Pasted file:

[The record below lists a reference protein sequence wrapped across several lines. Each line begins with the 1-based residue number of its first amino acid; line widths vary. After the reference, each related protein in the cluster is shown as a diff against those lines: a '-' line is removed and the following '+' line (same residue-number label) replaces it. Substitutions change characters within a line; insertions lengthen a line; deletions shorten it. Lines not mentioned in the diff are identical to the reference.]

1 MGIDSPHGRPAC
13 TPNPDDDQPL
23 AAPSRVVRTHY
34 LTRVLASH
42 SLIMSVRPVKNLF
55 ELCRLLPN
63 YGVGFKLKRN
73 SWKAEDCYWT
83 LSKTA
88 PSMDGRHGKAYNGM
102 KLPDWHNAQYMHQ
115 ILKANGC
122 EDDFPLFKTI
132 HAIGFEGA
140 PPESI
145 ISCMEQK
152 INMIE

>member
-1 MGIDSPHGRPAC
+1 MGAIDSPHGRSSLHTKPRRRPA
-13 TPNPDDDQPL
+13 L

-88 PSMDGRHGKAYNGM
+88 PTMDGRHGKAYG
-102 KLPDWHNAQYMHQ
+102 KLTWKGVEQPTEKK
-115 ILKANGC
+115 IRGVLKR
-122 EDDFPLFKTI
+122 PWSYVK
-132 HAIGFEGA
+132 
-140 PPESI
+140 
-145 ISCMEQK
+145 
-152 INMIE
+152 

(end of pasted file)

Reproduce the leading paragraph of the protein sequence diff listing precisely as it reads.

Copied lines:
[The record below lists a reference protein sequence wrapped across several lines. Each line begins with the 1-based residue number of its first amino acid; line widths vary. After the reference, each related protein in the cluster is shown as a diff against those lines: a '-' line is removed and the following '+' line (same residue-number label) replaces it. Substitutions change characters within a line; insertions lengthen a line; deletions shorten it. Lines not mentioned in the diff are identical to the reference.]